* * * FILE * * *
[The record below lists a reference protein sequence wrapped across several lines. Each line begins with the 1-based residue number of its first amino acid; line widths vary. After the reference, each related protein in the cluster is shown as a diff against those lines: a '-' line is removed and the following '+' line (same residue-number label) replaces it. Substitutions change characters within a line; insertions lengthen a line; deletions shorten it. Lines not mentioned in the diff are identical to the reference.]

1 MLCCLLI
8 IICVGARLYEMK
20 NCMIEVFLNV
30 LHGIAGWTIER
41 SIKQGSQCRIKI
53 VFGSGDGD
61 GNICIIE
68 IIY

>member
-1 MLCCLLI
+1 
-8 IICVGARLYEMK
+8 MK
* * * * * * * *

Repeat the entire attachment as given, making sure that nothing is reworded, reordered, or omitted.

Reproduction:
[The record below lists a reference protein sequence wrapped across several lines. Each line begins with the 1-based residue number of its first amino acid; line widths vary. After the reference, each related protein in the cluster is shown as a diff against those lines: a '-' line is removed and the following '+' line (same residue-number label) replaces it. Substitutions change characters within a line; insertions lengthen a line; deletions shorten it. Lines not mentioned in the diff are identical to the reference.]

1 MLCCLLI
8 IICVGARLYEMK
20 NCMIEVFLNV
30 LHGIAGWTIER
41 SIKQGSQCRIKI
53 VFGSGDGD
61 GNICIIE
68 IIY

>member
-1 MLCCLLI
+1 
-8 IICVGARLYEMK
+8 MK